Asked what he thinks of the 2016 presidential race, political satirist Barry Crimmins says, “I think the main problem is, someone will win.”
Crimmins is known for his sharp, subversive humor, especially in an election year, but also for elevating the Boston comedy scene as the founder of two clubs where Steven Wright, Paula Poundstone, Bobcat Goldthwait and Kevin Meaney gained traction in their early careers.
Goldthwait’s new documentary, “Call Me Lucky,” captures Crimmins’ life and career, in which he supplemented his stand-up act with activism, including opposition to Reagan administration’s support of the Contras in Nicaragua. The heart of the project, though, is Crimmins’ decision to go public in the early ’90s with the fact that he had been raped as a 4-year-old child by the male friend of his babysitter’s mother. He grappled with the memory of this childhood trauma by exposing pedophilia chatrooms popping up on then-emerging Internet provider America Online. When called to testify before a congressional hearing in 1995, he challenged AOL’s reticence to shut such chatrooms down.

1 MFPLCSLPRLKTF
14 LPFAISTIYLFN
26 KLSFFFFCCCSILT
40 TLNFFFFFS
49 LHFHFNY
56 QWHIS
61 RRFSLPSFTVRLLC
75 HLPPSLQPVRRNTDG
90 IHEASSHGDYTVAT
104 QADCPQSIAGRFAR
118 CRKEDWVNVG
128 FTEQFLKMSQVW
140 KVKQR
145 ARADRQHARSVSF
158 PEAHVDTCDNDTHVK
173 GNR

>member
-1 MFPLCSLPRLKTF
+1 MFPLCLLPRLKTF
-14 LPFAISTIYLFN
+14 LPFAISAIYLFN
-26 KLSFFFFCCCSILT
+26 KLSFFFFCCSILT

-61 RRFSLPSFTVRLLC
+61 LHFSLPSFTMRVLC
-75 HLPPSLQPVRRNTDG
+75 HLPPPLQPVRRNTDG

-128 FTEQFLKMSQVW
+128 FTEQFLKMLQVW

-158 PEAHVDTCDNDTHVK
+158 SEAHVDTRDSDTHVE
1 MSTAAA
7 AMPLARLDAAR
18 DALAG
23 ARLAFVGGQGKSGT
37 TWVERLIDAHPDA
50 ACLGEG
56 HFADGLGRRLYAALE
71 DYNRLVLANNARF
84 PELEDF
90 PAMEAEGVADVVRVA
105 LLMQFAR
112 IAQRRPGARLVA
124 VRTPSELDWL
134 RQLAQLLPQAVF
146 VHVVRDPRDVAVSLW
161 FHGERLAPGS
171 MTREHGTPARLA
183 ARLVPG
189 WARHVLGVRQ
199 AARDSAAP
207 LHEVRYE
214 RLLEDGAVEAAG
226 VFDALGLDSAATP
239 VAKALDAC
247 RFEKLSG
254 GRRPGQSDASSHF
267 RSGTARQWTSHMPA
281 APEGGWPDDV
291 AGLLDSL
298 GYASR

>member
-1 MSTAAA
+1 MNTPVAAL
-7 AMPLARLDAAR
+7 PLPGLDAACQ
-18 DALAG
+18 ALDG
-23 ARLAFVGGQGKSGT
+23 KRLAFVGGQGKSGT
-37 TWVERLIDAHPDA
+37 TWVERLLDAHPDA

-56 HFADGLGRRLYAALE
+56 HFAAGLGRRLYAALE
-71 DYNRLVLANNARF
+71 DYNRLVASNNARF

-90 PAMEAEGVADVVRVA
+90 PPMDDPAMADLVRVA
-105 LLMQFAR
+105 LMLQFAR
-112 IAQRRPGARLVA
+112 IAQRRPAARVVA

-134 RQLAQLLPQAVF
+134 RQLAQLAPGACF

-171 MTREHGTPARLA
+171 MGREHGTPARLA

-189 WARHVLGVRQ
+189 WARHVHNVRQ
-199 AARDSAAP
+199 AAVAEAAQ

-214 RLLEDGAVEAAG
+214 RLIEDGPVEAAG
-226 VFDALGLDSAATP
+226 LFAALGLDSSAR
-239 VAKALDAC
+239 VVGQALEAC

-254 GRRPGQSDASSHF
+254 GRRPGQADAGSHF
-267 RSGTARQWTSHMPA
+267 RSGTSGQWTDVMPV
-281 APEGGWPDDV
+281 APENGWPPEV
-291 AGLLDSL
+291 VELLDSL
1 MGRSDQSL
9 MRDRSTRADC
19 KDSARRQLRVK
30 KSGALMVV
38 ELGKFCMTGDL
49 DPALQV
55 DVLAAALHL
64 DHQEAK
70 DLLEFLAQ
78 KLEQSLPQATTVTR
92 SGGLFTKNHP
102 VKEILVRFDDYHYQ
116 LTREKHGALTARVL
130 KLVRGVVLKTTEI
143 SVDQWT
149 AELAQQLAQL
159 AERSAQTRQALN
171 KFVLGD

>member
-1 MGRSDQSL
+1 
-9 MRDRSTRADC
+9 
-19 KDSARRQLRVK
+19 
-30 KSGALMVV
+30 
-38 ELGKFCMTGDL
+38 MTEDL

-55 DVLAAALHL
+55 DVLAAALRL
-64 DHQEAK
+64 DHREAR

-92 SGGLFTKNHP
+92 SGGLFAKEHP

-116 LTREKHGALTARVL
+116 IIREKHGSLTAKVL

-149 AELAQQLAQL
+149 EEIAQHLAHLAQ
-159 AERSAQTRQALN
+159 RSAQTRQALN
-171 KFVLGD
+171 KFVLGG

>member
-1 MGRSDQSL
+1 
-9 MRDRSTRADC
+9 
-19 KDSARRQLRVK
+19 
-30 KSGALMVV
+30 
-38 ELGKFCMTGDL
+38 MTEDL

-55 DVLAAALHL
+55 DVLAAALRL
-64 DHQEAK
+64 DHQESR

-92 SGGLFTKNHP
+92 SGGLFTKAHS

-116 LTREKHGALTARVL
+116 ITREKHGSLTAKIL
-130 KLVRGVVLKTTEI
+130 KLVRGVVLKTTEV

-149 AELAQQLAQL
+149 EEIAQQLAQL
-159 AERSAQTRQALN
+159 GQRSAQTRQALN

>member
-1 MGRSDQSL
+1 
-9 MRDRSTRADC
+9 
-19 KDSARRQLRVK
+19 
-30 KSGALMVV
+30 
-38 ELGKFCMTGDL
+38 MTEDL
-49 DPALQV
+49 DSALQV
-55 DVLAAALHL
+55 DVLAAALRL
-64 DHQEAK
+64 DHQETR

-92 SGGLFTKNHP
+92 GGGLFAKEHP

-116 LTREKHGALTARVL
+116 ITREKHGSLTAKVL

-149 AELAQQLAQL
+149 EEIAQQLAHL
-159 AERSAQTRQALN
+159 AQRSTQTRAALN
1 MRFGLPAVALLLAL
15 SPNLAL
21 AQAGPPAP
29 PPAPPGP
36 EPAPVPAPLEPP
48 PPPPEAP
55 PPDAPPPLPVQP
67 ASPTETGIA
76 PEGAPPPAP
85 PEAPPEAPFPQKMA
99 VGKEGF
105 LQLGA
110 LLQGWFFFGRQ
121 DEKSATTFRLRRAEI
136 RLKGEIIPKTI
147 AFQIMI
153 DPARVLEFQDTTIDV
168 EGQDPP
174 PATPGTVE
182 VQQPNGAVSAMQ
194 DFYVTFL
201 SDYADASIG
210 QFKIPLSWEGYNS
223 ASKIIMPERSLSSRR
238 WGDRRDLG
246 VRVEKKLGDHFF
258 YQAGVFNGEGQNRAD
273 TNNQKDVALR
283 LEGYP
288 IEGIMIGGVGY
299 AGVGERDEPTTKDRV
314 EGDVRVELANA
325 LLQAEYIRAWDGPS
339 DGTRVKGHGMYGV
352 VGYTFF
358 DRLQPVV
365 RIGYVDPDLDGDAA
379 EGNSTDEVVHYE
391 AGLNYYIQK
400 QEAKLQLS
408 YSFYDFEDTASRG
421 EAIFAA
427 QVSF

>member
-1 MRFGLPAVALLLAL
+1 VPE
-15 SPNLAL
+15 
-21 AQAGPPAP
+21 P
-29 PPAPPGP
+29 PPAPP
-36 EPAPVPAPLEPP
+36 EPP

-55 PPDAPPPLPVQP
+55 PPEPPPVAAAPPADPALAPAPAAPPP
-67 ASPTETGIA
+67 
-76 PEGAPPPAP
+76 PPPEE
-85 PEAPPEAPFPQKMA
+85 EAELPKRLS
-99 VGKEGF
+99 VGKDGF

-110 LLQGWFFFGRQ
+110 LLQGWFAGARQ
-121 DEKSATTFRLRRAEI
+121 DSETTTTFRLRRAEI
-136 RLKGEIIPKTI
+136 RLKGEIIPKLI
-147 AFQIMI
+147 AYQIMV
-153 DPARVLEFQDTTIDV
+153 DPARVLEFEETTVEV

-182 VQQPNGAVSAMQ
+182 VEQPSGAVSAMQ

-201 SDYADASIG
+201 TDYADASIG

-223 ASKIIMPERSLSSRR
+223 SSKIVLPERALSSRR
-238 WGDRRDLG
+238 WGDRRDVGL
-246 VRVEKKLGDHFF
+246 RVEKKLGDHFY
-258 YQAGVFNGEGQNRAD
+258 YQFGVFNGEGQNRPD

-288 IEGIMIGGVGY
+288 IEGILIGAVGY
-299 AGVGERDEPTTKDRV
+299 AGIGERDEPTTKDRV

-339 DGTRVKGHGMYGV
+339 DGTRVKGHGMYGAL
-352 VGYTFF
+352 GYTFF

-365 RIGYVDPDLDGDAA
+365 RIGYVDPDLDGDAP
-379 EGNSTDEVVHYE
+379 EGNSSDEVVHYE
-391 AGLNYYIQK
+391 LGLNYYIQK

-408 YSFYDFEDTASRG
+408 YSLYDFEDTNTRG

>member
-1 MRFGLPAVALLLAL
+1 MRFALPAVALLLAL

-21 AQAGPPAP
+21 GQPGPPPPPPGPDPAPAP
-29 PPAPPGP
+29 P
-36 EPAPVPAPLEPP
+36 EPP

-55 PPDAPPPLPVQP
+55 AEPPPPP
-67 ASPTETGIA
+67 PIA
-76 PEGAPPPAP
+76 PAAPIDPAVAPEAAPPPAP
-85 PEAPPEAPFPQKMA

On the Variety‘s latest “PopPolitics” on SiriusXM, Crimmins and Goldthwait talk about the origin of “Call Me Lucky,” and how it got a boost from Robin Williams:
Crimmins talks about the idea that a political satirist will turn off the part of the audience who doesn’t share those views.
“If you are progressive politically and it is reflected in your act, it is like you have to warn them,” he says. “But you get labelled as the political act. They say, ‘Well, how come there aren’t any right wing political acts?’ There’s all sorts of right wing political acts. You go out and do reactionary stuff, pro-war, misogynist stuff, whatever. That’s reactionary comedy. [They say] ‘but that’s all part of the fun.’ But me making fun of bigots isn’t part of the fun? So it is sort of disingenuous and it is kind of a form of censorship.”
Crimmins sought to find out what happened to the man who sexually assaulted him. But Crimmins says his motive wasn’t for revenge.
‘Manhattan,” 70 Years Later
“It is an event we don’t know how to commemorate culturally,” he says. “One thing I have discovered about making a show that is about the atomic bomb and this moment in history is it’s a piece of history that has been lost, at least to a new generation of Americans. And it makes sense that we would face great ambivalence about this moment.”
The show returns in October for its second season.
“PopPolitics,” hosted by Ted Johnson, airs Thursdays at 2 p.m. ET/11 a.m. PT on SiriusXM’s POTUS Channel 124.